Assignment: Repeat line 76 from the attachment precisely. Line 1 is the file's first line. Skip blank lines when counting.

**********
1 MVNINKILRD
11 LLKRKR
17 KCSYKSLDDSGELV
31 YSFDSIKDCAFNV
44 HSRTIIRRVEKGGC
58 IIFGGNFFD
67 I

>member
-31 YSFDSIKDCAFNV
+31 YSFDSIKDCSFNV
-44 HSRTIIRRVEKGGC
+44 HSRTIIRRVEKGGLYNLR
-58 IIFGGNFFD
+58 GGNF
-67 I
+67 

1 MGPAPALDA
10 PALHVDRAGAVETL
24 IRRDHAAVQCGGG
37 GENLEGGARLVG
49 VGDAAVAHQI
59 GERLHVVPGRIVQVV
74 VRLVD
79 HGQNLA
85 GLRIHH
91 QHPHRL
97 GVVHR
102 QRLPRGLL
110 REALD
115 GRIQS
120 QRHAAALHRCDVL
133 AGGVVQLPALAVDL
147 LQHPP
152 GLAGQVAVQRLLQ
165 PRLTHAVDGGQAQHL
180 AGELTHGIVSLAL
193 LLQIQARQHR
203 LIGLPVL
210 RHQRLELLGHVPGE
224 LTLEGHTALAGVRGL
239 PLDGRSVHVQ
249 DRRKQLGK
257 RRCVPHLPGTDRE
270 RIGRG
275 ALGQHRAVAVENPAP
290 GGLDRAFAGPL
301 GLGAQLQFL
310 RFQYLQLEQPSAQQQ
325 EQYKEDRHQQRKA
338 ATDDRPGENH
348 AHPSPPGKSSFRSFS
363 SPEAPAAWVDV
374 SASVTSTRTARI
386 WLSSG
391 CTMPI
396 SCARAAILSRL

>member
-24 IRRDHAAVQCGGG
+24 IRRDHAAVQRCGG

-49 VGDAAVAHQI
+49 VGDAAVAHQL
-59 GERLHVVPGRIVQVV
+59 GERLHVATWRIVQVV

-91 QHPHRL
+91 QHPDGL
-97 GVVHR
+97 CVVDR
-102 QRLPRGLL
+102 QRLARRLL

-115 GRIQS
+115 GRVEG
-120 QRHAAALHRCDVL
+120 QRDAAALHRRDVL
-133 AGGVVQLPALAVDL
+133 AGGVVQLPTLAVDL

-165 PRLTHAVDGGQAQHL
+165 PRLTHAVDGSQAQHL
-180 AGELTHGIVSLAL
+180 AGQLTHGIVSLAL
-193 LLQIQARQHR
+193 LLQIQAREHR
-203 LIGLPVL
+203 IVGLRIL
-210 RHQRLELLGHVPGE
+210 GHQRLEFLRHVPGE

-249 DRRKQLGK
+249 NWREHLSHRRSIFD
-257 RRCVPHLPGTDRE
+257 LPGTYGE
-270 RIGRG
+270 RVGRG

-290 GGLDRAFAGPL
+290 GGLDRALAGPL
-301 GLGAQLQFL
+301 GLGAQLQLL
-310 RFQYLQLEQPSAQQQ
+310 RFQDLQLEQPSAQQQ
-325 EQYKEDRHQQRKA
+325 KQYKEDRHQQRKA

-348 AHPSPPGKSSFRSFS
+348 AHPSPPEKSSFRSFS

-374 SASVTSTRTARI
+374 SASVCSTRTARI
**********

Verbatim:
-165 PRLTHAVDGGQAQHL